In his Drury Magazine article “Techie Talk: A Digital Revolution,” Executive Vice President, Chief of Staff, COO, and CIO David Hinson explores the challenges of managing technology infrastructure in this “brave new technological world.” As the “consumerization of technology” alters expectations for the university space, Hinson argues that leaders must adopt a growth mindset to deliver upon, and plan for, ready access to technology. This access predicates faculty performance and student success, as the well-equipped student will be able to develop the critical thinking skills that facilitate lifelong learning.
Two of Apogee’s university partners, SUNY Canton & SUNY Potsdam, recently published an article in ACUHO’s Talking Stick titled “IT’s Role in Student-First Experiences.” Authored by housing, IT, and business administrators, it sheds light on a challenge many SUNY institutions are facing: the fierce competition to recruit and retain students, especially within on-campus housing. This, combined with a sharp increase in Wi-Fi enabled devices using the campus network, develops into a perfect storm. We’ve seen this at many other institutions in the northeast, where competition to recruit students is cutthroat. In these desperate times, institutions need to work with providers that align within their strategic plan. Specifically, The SUNY system’s strategic plan highlights two core values that tie nicely into this article:
I was intrigued by an October 2016 blog post in Inside Higher Ed titled “Still Waiting for Recovery.” It reports on a Campus Computing survey which finds that nearly a decade after the financial crisis began, many college and university IT officers note their budgets still haven’t recovered. They say the combination of budget cuts and ongoing demands for new services, top professionals and the latest technology is putting them in a tough position.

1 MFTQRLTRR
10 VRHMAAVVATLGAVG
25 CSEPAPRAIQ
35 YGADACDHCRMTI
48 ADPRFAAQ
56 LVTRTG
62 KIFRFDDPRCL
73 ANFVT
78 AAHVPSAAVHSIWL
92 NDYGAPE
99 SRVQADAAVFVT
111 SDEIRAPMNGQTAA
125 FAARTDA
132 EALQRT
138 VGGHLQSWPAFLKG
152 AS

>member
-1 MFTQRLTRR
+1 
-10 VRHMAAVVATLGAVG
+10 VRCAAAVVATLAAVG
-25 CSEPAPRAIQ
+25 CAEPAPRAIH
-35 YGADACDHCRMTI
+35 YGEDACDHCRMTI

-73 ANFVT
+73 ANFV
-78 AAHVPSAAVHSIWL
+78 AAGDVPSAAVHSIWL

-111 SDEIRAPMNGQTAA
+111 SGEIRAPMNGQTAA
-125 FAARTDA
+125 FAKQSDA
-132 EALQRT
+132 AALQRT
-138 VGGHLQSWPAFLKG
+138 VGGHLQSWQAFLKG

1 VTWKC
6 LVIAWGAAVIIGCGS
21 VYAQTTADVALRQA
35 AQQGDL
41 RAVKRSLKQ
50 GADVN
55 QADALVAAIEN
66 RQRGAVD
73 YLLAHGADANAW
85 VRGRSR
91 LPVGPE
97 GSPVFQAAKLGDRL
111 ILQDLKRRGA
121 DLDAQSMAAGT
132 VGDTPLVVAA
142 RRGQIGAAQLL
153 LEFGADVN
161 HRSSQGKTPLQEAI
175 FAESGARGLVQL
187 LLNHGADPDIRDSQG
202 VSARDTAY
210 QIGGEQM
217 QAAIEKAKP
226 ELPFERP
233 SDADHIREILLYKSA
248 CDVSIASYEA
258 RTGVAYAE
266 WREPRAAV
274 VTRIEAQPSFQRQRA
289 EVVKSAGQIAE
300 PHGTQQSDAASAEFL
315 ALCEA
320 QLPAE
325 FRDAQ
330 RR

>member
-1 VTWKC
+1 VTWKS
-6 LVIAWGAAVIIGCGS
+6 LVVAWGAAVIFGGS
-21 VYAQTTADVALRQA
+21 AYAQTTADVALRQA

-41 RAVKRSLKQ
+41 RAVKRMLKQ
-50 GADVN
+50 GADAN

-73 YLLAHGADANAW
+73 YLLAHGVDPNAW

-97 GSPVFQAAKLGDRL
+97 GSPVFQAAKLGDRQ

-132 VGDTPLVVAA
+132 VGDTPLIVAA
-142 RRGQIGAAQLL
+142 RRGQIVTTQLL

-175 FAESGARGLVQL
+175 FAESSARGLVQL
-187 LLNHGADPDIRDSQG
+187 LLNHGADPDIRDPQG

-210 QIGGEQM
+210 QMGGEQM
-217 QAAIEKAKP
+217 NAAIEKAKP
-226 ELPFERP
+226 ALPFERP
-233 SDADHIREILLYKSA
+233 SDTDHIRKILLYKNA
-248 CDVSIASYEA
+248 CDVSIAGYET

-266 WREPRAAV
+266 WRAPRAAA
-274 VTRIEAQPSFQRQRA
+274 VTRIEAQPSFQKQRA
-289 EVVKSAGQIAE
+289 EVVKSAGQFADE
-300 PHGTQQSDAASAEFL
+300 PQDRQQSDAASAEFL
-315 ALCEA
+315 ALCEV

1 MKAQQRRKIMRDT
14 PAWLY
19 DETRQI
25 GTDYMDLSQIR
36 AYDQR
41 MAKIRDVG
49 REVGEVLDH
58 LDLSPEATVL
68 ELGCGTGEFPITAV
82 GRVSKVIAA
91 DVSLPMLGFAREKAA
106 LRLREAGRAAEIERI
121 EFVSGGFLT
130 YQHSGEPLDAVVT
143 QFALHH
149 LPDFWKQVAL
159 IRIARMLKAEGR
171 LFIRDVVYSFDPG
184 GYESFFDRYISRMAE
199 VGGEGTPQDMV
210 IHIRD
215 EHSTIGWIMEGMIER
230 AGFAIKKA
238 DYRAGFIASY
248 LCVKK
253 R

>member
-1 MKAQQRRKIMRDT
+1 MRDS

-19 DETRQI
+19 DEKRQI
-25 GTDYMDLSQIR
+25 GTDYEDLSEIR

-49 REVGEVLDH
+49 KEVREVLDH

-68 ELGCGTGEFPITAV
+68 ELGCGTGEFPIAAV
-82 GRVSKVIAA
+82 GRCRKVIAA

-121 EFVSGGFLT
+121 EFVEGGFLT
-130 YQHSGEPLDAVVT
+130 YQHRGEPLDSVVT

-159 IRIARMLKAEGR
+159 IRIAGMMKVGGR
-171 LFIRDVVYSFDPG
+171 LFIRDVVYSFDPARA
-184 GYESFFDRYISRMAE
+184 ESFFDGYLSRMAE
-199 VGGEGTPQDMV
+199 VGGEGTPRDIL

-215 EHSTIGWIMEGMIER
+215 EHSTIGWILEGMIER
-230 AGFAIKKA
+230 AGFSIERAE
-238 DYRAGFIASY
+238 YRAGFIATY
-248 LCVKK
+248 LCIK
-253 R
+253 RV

During the past decade, sweeping technological innovations and student demands began rapidly outpacing traditional educational methods. The impacts of these changes have continued to expand and academic and residential networks across college campuses have felt the pressure rise.
Internet is Not an Amenity, it is an Expectation
K-12 students are digital natives from their toddler years. Access to technology is all they’ve known.
At school, they continuously learn and master an ever-expanding array of tools, seeking a learning experience that models the real world – a world in which work and play go hand in hand.
Spoiled for choice and armed with a constant feedback loop online, our kids see a problem and don’t hesitate to take matters into their own hands. As a mother of two college-age children, I’ve seen how students bombard social media and explore off-campus housing options if they are unhappy with their school’s internet and video amenities. My daughter left her residential hall because the lack of Wi-Fi was a major hassle.
The 2020s are beckoning, and a new normal is taking shape in the fiercely-competitive Northeastern higher education landscape. According to the report “Knocking at the College Door,” the states of Connecticut, Pennsylvania, Maine, Massachusetts, New Hampshire, New Jersey, New York, Rhode Island, and Vermont could see 65,000 fewer students coming through the educational pipeline and moving into higher education by 2028. As a result, graduating high school classes, which will be smaller than the classes of today, will likely be targeted for student recruitment from institutions in neighboring states looking to offset their declines.